Apart from a 2001 import-only retrospective titled simply Collection, Tracy Chapman has largely ignored the whole anthology route. Since her remarkable eponymous debut long-player in 1988, the multiple Grammy Award winner has amassed more than enough quality material for a sonic victory lap, and this 18-track set from Elektra/Rhino doesn't disappoint. Chapman chose all of the songs, as well as had them remastered, so there is a nice mix of hits and deep cuts, and with eight studio albums to parse through, it's a far more comprehensive distillation of her career thus far than Collection ever was. Chapman's greatest strength is her ability to be both vulnerable and self-possessed, and her most compelling offerings ("Fast Car," "Change," "Give Me One Reason," "Crossroads," "Telling Stories," "Talkin' 'Bout a Revolution") are as relatable as they are powerful; beacons of hope and tough love in the midst of oppression and self-doubt. Nowhere does that fire for both compassion and social justice burn brighter than on an emotionally pitch-perfect, spotlight-stealing rendition of "Stand by Me," which she performed live on The Late Show with David Letterman in the waning days of the program's final season. With just her voice and an electric guitar, she managed to simultaneously bring the house down and build it back up again, which is no small feat, even for an artist who has proven herself time and again to be a powerful yet always benevolent force of nature.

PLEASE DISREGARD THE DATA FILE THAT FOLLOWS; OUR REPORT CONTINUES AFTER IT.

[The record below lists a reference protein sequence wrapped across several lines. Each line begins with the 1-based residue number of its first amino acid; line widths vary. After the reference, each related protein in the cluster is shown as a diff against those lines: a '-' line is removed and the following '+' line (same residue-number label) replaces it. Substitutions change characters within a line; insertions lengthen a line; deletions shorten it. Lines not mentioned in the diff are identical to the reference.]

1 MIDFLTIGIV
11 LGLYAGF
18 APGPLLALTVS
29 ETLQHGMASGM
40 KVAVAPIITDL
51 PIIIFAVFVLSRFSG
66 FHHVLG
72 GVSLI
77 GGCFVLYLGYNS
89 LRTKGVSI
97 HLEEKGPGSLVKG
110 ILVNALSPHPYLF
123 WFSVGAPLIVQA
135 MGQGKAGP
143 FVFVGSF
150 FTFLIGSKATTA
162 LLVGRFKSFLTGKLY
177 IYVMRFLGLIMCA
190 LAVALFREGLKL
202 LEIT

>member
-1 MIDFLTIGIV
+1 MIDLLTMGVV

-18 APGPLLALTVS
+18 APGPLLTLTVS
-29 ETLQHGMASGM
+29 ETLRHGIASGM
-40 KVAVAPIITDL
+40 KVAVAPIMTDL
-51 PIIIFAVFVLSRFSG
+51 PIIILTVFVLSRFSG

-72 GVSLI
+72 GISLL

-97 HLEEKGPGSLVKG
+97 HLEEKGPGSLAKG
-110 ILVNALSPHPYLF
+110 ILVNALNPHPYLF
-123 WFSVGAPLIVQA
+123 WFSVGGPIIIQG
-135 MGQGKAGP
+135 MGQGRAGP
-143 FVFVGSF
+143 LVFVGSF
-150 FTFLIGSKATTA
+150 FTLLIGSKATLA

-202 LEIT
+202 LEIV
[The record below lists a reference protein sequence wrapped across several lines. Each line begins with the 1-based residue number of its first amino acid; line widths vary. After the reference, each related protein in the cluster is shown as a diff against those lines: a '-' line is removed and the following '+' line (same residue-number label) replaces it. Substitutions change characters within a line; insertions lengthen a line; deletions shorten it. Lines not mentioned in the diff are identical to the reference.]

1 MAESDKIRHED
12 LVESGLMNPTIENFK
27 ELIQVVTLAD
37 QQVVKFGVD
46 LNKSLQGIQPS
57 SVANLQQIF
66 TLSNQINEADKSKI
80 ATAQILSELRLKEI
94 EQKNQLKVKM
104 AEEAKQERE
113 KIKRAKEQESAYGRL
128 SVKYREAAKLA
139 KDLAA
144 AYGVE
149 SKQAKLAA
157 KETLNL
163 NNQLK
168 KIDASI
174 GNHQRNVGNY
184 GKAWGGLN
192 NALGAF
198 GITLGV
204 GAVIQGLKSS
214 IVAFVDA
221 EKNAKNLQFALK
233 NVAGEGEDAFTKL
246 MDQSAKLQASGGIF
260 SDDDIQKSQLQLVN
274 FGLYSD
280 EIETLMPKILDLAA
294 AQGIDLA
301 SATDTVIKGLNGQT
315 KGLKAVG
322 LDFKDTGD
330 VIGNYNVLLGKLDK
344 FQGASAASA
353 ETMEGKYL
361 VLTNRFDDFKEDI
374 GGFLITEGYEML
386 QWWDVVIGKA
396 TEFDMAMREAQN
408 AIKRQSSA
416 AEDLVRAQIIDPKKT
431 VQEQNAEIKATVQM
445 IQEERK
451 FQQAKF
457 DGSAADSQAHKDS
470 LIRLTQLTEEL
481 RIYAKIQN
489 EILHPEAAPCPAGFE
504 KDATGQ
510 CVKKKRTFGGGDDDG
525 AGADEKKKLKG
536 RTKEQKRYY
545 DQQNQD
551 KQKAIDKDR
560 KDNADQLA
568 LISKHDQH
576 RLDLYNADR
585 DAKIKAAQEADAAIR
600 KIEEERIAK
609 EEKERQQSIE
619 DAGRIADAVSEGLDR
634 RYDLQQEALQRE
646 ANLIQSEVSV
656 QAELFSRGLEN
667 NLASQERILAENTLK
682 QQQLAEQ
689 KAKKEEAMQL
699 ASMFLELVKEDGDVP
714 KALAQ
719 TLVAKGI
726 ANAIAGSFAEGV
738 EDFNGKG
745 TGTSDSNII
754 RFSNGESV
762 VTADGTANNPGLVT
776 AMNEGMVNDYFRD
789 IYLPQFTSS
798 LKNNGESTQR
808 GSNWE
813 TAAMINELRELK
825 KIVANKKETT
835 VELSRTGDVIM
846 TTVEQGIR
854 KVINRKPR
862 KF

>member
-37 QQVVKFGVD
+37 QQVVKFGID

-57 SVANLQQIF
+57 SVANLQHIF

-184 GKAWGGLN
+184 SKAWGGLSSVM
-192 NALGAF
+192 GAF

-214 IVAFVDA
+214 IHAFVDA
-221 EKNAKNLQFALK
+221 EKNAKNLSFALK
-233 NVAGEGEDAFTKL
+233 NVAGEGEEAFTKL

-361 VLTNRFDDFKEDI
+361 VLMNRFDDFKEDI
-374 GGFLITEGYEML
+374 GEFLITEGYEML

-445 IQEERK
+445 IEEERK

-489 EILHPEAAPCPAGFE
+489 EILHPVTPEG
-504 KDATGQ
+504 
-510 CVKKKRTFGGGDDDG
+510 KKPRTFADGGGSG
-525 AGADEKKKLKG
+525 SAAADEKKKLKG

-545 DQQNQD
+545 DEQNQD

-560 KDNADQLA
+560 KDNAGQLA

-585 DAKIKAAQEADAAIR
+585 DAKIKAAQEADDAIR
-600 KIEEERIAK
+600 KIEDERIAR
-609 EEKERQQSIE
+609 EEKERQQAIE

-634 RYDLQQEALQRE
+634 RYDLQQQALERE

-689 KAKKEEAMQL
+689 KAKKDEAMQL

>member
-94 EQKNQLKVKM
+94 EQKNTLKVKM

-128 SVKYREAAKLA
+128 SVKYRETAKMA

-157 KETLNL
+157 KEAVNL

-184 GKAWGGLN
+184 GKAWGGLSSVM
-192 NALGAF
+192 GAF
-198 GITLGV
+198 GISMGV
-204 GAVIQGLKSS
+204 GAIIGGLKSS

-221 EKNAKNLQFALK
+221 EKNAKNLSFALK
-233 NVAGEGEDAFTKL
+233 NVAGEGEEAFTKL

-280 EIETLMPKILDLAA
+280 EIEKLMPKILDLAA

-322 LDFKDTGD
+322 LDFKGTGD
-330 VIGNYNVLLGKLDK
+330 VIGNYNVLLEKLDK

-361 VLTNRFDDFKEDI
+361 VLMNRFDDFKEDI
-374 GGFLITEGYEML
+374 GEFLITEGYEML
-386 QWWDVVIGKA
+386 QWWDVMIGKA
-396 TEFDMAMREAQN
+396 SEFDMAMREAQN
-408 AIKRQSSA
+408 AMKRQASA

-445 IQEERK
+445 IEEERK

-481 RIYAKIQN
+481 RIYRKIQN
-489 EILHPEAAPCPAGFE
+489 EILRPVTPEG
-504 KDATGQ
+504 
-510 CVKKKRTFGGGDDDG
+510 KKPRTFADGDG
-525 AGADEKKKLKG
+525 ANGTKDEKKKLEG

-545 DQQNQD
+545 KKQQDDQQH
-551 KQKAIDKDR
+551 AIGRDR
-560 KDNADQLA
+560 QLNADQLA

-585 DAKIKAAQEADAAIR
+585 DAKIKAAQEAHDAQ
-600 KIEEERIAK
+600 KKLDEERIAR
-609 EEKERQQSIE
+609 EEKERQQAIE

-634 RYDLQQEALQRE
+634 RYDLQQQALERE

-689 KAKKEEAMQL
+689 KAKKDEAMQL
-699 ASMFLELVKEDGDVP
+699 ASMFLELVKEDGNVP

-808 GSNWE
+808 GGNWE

Greatest Hits Review
by James Christopher Monger